A few days or so after 9/11, I’d returned to Ground Zero where I had lived and been during that fateful day. I’d actually taken my cat with me when I’d run from the collapsing buildings on 9/11, but I wanted to go home to NM and needed my car. So I’d used a gas bill with my address in Battery Park City and my NY driver’s license with a matching address that I’d received just a couple days before 9/11, and told the checkpoints and officers who stopped me along the way as I worked my way down towards my apartment building that I had a cat I needed to rescue. When I got to my apartment building, which was now being used as a rescue station, I had to weave my way through the hundreds of cots lining the lobby of what had been, before 9/11 a pristine and clean new luxury apartment building.
I packed up a bag of my favorite clothes, grabbed my guitar, my laptop and stuffed my pockets with random smaller items I wanted to keep, and weaved my way back through the cots and out the back door over to my car. I dug my car out the ash and debris that was packed 12-18″ tight on the car as the rain in the days after 9/11 had combined to make my car look like it was in a plaster cast. Soon I was on the road back up through Manhattan and onto the GW Bridge and on my way to NM. A month later, I’d settled into a rented bachelor pad apartment in Austin, but wasn’t content there as I wanted to move back to the Center of the Universe and launch a hedge fund.
For two years at that point, I’d been writing a telecom investment newsletter for TheStreet.com and Jim Cramer had apparently become a fan of mine enough that when the Editor in Chief, the late David Morrow, told him that I wanted to launch a hedge fund, Jim reached out to me and invited me to his offices in NYC to discuss it. He gave me the names and numbers of various contacts of his at Bear Stearns, Goldman and other firms that provide what are called “prime brokerage services”, and other resources for hedge funds and told me I could use his name when I called them so I’d be sure they’d take the call.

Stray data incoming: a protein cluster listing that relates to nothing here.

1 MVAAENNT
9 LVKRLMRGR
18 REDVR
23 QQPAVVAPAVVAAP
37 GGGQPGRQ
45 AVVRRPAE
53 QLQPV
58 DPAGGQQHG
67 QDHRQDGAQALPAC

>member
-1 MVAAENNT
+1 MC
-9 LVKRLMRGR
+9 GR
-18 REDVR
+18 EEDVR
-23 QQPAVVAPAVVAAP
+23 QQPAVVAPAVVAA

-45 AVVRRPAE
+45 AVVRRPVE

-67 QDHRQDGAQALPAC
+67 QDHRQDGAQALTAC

I’d long ago learned the importance of reaching out to anybody who can help you when you’re starting a new venture or adventure, and Doug Kass was another Wall Street big shot who not only met with me at his place in Florida, but also introduced me to several “soft-dollar brokers,” who help fund your hedge fund start up costs in exchange for doing a corresponding amount of trading at their firm over time.
I sold my car and bought a new one and drove back to NYC to start afresh there too. Starting a hedge fund as a recently laid-off telecom executive in the months after 9/11 as the stock markets were crashing, the economy was cooling, and fear was high, wasn’t exactly easy. I had realized that if I not only borrowed every dollar from my credit cards I could along with plowing every last dollar of savings I had into launching the hedge fund would have left me with nothing to invest in my own hedge fund.
But with the help of the soft-dollar brokers and with the faith in me that came from me having been a referral from Jim Cramer, from his contacts at Bear Stearns, which had eventually become my “Prime Broker” and which held my hedge fund’s assets and settled all my fund’s trades from around the Street at various other brokers, including the soft-dollar brokers, I launched a tech-centric hedge fund on 10/1/2002. The Nasdaq bottomed exactly two weeks later. I closed the fund on 10/1/2007 to take a job as a TV news anchor on Fox Business and the market topped just a few months after that, eventually crashing in 2008 and 2009 of course.